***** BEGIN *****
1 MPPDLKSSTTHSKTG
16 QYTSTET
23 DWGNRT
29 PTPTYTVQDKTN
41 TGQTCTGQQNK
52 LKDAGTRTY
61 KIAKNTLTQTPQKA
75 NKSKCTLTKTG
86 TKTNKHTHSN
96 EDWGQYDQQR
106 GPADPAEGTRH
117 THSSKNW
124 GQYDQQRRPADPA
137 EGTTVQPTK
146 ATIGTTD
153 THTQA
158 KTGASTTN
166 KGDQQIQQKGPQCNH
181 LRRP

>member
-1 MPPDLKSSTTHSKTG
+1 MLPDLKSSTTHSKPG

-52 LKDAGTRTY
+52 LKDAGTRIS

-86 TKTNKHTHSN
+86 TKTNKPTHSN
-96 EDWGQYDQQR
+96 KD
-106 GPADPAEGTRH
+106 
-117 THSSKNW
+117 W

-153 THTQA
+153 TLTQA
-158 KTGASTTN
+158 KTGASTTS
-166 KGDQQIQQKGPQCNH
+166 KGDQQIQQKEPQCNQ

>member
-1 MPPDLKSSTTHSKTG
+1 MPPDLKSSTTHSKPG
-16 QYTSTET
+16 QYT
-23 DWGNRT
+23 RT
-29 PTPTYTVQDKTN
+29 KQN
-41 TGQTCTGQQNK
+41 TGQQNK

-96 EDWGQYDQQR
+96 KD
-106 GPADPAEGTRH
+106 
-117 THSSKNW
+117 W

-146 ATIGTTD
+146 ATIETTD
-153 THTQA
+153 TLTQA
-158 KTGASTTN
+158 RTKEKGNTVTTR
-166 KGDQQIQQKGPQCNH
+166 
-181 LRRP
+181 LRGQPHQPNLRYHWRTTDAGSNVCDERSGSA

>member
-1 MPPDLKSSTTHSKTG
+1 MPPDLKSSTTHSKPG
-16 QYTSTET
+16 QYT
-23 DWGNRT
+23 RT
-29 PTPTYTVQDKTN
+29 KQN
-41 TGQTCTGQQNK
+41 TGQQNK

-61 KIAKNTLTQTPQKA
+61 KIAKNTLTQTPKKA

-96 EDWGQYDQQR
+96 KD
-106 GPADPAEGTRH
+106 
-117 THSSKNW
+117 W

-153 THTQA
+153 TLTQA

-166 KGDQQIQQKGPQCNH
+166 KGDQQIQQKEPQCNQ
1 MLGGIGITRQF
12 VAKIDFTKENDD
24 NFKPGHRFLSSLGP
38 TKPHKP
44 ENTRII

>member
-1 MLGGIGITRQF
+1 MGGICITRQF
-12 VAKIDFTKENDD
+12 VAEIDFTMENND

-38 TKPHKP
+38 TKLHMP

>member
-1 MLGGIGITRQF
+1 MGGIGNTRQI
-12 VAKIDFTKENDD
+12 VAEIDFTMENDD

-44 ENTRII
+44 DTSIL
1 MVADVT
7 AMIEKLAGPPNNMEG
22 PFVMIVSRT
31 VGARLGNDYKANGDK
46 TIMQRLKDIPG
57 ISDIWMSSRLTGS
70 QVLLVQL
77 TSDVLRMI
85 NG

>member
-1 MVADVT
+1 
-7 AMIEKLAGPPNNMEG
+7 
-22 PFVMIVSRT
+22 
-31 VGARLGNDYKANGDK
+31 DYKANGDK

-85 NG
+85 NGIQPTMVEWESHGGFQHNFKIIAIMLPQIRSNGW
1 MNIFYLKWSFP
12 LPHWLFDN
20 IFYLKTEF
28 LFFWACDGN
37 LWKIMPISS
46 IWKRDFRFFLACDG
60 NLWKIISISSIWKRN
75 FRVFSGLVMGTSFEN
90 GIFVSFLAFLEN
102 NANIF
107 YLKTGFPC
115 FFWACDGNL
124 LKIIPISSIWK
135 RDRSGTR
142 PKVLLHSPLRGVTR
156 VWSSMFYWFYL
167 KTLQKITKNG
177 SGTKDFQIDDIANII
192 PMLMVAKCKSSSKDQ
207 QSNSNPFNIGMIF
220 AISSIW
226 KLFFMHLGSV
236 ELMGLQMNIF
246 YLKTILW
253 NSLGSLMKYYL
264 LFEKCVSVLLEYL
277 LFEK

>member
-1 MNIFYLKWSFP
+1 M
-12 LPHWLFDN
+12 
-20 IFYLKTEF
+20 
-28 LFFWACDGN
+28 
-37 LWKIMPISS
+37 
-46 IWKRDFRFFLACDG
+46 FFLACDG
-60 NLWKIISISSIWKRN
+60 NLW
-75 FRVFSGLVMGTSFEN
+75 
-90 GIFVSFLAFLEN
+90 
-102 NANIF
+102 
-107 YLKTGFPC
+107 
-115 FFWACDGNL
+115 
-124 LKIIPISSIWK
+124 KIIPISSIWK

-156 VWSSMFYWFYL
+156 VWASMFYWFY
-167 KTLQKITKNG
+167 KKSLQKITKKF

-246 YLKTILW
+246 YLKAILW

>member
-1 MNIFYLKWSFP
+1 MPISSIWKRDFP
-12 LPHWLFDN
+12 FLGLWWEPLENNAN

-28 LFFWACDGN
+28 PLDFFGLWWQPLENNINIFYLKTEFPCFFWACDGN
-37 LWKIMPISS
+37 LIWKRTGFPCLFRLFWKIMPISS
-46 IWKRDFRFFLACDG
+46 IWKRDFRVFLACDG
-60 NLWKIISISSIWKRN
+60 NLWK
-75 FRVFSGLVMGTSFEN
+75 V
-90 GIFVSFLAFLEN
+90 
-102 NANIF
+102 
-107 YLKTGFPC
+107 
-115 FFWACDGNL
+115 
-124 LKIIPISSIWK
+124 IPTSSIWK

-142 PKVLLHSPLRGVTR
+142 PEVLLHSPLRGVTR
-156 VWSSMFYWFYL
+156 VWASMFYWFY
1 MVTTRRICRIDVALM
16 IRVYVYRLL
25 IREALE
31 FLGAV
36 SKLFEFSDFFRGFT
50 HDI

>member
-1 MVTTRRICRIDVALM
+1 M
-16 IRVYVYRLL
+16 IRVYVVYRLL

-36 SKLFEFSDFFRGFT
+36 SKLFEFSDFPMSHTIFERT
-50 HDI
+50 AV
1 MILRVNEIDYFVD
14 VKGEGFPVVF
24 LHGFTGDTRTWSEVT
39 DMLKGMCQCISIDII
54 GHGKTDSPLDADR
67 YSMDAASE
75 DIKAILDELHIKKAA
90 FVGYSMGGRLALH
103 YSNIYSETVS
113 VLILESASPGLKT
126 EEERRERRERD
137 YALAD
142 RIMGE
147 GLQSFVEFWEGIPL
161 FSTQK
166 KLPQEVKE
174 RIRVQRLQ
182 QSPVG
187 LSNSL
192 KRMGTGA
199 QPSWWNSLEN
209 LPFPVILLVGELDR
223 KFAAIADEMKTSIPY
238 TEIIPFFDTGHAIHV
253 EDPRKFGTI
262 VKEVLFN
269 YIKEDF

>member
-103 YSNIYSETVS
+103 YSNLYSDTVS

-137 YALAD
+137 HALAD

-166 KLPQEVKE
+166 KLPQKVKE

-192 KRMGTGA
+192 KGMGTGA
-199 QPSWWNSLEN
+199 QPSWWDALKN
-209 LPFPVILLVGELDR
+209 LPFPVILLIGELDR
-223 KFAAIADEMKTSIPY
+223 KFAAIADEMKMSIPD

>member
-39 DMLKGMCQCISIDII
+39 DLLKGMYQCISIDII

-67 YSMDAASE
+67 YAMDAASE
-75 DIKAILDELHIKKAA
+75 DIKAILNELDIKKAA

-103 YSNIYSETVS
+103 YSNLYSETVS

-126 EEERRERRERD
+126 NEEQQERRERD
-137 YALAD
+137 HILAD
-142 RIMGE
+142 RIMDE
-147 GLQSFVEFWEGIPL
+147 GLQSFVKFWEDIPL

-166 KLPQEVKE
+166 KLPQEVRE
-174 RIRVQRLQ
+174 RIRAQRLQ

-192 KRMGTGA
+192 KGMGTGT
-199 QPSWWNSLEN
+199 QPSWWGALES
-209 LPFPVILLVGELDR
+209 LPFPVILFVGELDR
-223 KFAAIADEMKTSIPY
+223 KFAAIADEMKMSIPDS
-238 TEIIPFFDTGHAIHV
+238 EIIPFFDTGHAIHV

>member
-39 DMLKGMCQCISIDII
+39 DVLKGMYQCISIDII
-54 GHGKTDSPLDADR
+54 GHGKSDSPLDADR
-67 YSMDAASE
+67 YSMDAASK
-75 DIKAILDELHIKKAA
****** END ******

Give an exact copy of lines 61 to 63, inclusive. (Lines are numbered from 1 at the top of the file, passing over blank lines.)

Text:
+158 RTKEKGNTVTTR
-166 KGDQQIQQKGPQCNH
+166 